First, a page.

Offering scene from Theban tomb painting - ROM2004_1312_3


Offering scene from Theban tomb painting

Medium:Tempera on gypsum plaster over clay plaster
Geography: Theban Tomb (TT181), el-Khokha, Luxor, Egypt
Date: c. 1390-1352 BC
Period: Reign of Amenhotep III, 18th Dynasty, New Kingdom
28.5 x 25.4 x 6.5 cm
Object number: 968.201
On view
Gallery Location:Galleries of Africa: Egypt

This colourful and charming piece dates to the reign of Amenhotep III, when many of the most beautiful tombs in Thebes were carved and painted.  This fragment of wall painting was once part of a scene of relatives bringing offerings to the tomb owner, the royal Sculptor, Ipuky, in Theban Tomb 181.

From notes made during a Metropolitan Museum of Art expedition to Theban Tomb 181 during the 1920s, the man in front is known to be Ipuky's son, and also a sculptor. He carried a large bouquet of papyrus and water lilies, of which only the gracefully painted blue water lilies remain.  The man to the left is the Doorkeeper of the Double Mansion, i.e. the palace.  The remains of his name suggest he bore the very popular name, Amenhotep.  In his left hand, he carries a large container of ointment or incense; the red colour suggests it is myrrh.  His right hand holds a formal bouquet of fragrant blue waterlilies with persea fruits.  Just behind Amenhotep’s shoulder can be seen the remains of a basket of deep blue grapes that were carried by the Lady of the House, Mutemwia.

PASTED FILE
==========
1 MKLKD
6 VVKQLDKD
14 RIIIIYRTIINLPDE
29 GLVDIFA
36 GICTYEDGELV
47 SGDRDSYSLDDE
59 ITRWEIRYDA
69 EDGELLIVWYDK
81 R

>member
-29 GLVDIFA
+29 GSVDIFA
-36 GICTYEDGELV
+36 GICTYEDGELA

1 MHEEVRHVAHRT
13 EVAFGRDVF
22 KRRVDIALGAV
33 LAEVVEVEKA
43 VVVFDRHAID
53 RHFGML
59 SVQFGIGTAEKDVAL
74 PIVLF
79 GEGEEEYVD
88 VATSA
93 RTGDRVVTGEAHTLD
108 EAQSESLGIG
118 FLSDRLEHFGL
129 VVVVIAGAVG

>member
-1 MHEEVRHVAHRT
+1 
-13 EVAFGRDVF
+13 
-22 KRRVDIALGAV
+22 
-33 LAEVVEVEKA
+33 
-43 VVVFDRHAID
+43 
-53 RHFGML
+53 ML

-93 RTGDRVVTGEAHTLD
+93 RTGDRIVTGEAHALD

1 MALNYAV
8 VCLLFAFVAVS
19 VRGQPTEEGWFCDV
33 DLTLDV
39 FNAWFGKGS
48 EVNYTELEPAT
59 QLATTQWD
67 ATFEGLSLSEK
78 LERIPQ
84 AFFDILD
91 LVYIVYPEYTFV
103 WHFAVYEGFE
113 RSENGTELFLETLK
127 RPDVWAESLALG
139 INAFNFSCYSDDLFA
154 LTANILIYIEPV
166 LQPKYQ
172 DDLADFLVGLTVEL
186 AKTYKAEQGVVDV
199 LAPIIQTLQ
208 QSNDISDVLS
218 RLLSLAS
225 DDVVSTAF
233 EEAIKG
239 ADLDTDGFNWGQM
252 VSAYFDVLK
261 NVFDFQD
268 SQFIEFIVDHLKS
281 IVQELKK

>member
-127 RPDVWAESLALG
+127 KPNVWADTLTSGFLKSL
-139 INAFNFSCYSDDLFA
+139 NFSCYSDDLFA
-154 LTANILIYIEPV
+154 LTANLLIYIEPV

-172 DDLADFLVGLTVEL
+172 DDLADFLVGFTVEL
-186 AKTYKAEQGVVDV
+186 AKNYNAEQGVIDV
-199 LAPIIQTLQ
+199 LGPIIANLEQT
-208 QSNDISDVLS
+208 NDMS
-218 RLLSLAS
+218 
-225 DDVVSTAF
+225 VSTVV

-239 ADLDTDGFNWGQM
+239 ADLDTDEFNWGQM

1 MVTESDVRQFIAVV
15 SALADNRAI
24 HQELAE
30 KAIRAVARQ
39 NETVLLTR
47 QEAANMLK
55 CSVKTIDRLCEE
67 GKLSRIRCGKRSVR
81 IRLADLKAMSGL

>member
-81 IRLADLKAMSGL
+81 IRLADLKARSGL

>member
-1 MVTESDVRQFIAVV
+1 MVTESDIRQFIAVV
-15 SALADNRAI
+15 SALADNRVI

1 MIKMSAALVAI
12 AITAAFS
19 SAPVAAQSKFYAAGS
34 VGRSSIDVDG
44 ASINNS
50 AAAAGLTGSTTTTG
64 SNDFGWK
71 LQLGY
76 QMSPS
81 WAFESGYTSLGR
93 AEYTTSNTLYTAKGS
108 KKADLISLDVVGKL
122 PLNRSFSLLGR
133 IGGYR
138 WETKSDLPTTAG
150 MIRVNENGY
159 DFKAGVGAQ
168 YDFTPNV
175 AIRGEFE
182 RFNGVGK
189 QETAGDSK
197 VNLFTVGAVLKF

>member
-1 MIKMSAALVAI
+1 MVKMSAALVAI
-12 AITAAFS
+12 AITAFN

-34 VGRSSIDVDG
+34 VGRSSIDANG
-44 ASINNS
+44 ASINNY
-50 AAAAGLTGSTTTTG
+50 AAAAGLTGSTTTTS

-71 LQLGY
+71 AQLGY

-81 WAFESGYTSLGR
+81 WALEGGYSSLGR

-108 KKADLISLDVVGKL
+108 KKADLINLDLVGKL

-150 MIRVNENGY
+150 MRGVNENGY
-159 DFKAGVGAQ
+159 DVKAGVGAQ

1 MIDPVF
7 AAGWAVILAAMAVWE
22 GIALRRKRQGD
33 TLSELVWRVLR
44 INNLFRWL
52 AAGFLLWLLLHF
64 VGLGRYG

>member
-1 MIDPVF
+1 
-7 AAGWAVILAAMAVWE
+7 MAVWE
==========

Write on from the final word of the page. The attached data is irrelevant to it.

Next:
The two young men are shown with perfect physiques and handsome, youthful faces.  They are dressed in elegantly wrapped white linen kilts and wear fine necklaces of faience and/or waterlily petals with other greenery. The flowers and ointment are not only gracious gifts for dead, but their sweet smell will mask any hint of decay.  The blue waterlilies, which rise from the water of the Nile to bloom in the light of day, closing again at night, also symbolize the rising of the deceased to go forth by day from his tomb.



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